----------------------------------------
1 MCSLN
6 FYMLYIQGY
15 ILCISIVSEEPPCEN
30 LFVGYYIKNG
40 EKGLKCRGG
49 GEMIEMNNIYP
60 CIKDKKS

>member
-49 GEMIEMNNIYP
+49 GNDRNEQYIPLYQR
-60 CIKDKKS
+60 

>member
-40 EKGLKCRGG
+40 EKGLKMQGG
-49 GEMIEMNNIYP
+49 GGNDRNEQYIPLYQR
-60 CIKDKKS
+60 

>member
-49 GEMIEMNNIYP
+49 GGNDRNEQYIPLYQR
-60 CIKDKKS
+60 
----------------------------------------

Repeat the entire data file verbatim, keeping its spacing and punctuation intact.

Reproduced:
1 MCSLN
6 FYMLYIQGY
15 ILCISIVSEEPPCEN
30 LFVGYYIKNG
40 EKGLKCRGG
49 GEMIEMNNIYP
60 CIKDKKS

>member
-49 GEMIEMNNIYP
+49 GNDRNEQYIPLYQR
-60 CIKDKKS
+60 

>member
-40 EKGLKCRGG
+40 EKGLKMQGG
-49 GEMIEMNNIYP
+49 GGNDRNEQYIPLYQR
-60 CIKDKKS
+60 

>member
-49 GEMIEMNNIYP
+49 GGNDRNEQYIPLYQR
-60 CIKDKKS
+60 